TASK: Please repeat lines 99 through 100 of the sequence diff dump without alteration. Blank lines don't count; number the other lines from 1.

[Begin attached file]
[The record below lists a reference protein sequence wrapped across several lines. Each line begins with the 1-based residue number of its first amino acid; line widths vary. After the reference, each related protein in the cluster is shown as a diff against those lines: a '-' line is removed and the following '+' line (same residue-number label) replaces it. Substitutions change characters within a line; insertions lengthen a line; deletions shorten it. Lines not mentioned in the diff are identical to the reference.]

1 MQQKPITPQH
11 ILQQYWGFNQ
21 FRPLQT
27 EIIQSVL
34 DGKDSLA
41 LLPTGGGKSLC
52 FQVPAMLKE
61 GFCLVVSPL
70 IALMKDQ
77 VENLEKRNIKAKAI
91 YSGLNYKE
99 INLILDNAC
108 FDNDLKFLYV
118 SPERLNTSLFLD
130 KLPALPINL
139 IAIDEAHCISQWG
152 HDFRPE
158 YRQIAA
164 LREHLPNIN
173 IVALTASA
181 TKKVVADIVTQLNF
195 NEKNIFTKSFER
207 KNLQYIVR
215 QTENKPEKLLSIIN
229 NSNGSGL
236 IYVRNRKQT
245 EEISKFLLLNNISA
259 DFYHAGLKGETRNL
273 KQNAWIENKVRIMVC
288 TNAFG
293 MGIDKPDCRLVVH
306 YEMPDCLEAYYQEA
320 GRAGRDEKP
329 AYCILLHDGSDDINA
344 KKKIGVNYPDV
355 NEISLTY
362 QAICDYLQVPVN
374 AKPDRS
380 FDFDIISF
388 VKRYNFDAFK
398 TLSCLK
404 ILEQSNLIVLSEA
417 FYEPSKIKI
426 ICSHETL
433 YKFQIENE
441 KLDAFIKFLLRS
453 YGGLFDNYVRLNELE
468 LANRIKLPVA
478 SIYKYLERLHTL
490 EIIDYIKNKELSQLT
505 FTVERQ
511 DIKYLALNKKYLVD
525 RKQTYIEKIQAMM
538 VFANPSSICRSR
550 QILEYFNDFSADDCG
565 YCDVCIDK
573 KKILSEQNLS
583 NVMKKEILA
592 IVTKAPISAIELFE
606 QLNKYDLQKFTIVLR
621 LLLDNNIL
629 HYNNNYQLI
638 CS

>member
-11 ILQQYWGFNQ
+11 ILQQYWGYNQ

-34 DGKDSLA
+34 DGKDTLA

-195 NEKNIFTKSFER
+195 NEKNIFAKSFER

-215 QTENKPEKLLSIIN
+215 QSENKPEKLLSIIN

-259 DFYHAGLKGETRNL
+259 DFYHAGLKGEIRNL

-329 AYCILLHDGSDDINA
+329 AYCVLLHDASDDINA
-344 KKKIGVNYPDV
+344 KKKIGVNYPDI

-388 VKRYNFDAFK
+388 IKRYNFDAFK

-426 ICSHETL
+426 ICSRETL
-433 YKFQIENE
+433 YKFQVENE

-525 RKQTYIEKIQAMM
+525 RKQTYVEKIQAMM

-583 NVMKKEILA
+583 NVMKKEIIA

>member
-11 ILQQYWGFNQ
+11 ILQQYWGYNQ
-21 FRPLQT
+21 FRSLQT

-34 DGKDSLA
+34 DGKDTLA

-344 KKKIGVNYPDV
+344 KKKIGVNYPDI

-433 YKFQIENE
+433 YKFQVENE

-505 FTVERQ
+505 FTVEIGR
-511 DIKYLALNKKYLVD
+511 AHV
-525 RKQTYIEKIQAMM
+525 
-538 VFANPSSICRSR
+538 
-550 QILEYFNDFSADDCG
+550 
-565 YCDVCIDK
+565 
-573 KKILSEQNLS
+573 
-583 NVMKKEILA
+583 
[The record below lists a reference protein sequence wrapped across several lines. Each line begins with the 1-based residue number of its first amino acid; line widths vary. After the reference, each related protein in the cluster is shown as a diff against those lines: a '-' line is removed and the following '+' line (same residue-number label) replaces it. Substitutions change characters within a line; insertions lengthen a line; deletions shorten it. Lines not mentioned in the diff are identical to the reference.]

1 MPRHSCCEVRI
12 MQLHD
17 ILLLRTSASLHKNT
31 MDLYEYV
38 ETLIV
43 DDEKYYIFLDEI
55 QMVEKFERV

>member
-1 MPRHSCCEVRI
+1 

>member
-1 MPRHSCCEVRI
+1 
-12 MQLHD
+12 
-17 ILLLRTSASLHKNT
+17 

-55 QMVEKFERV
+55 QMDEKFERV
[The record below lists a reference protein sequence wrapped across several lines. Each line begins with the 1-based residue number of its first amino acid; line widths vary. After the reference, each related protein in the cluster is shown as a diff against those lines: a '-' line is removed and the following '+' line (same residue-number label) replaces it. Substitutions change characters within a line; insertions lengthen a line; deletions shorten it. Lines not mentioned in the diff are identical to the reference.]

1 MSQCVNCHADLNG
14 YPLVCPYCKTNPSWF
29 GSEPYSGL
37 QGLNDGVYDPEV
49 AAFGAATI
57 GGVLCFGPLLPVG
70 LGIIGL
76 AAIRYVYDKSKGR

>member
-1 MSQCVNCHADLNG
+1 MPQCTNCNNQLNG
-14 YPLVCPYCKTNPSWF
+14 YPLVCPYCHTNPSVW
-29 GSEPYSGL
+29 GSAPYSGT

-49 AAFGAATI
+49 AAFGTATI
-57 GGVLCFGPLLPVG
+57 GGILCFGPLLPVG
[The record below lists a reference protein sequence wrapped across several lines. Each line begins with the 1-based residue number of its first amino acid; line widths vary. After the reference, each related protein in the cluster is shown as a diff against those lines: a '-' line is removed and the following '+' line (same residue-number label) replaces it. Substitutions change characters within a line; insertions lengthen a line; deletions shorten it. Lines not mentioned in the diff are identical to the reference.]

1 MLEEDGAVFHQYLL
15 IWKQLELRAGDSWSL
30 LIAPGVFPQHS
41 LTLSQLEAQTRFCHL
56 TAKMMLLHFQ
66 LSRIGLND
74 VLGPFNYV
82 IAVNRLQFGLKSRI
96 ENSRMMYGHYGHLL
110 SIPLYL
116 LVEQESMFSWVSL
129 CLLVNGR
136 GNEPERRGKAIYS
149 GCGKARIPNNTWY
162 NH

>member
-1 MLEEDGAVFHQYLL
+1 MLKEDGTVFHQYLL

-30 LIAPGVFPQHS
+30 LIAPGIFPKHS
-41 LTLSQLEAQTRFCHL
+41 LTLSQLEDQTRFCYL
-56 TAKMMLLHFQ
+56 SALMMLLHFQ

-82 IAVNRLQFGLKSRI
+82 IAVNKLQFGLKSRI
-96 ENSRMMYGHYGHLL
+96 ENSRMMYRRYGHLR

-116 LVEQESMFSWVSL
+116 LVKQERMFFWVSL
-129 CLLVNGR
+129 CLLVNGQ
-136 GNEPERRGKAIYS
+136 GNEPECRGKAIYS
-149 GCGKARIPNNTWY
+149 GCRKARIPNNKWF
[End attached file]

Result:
-433 YKFQIENE
+433 YKFQVENE